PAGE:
Supreme Court Upholds Forest Practices Board’s Freedom To Comment
Victoria – The BC Supreme Court has rejected a legal argument that would have seriously impaired the ability of the Forest Practices Board to report what is going on in the province’s forests. The Forest Practices Board’s right to fully report its audit findings to the public was upheld in the Nov. 30th decision.
In June of this year, Northwood Inc. obtained a temporary court order to halt publication of a Board audit of Forest Licence A16828 near Houston, and challenged the Board’s reporting rights in BC Supreme Court in a hearing on Oct 25-27.
In the first court challenge to the Board’s reporting rights, Northwood had argued that the Board could only comment on issues related to whether a licensee complied with the Forest Practices Code. The Board argued that it must be able to comment about practices that comply with the Code but cause environmental damage—and make recommendations for change. Justice Donald Brenner ruled that in his view “…it is essential that the Board’s…powers not be restricted to simply reporting on compliance.” The Court also recognized the key role of the Board in improving the Code and making it more effective. Many Board recommendations are made as a result of its audit findings.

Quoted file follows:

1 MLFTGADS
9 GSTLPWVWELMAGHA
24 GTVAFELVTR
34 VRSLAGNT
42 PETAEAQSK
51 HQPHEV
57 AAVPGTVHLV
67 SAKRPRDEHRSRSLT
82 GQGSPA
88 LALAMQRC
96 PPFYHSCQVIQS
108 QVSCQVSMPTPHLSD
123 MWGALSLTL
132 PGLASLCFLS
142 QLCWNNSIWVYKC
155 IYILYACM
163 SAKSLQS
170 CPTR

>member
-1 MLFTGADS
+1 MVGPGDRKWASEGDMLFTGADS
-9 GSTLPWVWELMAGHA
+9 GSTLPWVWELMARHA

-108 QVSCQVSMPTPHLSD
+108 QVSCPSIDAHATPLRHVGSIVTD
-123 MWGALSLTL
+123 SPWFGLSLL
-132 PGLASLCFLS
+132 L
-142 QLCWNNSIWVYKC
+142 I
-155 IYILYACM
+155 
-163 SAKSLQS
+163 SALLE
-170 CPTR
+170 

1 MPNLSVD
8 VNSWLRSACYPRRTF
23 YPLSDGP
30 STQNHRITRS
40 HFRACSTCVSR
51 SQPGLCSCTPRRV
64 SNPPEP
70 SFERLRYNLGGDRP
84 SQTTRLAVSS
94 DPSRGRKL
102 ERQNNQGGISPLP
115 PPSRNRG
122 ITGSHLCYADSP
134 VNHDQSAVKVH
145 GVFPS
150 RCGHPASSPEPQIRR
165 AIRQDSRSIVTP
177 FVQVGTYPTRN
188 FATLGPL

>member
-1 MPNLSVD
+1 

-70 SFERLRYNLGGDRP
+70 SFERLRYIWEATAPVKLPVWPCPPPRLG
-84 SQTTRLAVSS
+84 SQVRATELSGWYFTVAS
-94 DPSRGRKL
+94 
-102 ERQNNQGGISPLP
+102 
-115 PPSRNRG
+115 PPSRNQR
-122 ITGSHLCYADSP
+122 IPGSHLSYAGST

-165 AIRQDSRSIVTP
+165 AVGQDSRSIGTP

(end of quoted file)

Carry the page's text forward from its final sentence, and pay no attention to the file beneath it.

“We are pleased the Court has confirmed the public’s right to know what is taking place in the woods,” said Keith Moore, Board Chair. “This decision supports the Board’s mandate as a public watchdog that can fully report on the results of practices it finds in the field. This type of reporting allows the Board to clarify its compliance findings and make recommendations to improve forest practices. That is what the Board did in the Northwood audit, and the Court has upheld our mandate to do that.”
In addition to reporting on Code compliance, the Board’s audit reports normally include comments on problems as well as notable practices. The Board reports its findings to the public and makes recommendations that are based on detailed examinations of practices in the field. Problems are reported even if the auditee is meeting basic Code requirements.
The judge ruled the temporary court order against publishing the audit report will continue for 21 days. This will provide Northwood with an opportunity to file an appeal should it wish. The Court decision will be available at http://www.courts.gov.bc.ca/Sc/sc-main.htm on the Internet.
The Forest Practices Board is BC’s independent watchdog for sound forest practices. The Board provides British Columbians with objective and independent assessments of the state of forest planning and practices in the province, compliance with the Code, and the achievement of its intent.
The Board’s main roles are: auditing forest practices, undertaking investigations in response to public complaints, undertaking special investigations of any Code-related forestry issues, participating in administrative reviews and appeals and providing reports on Board activities, findings and recommendations.
December 1, 1999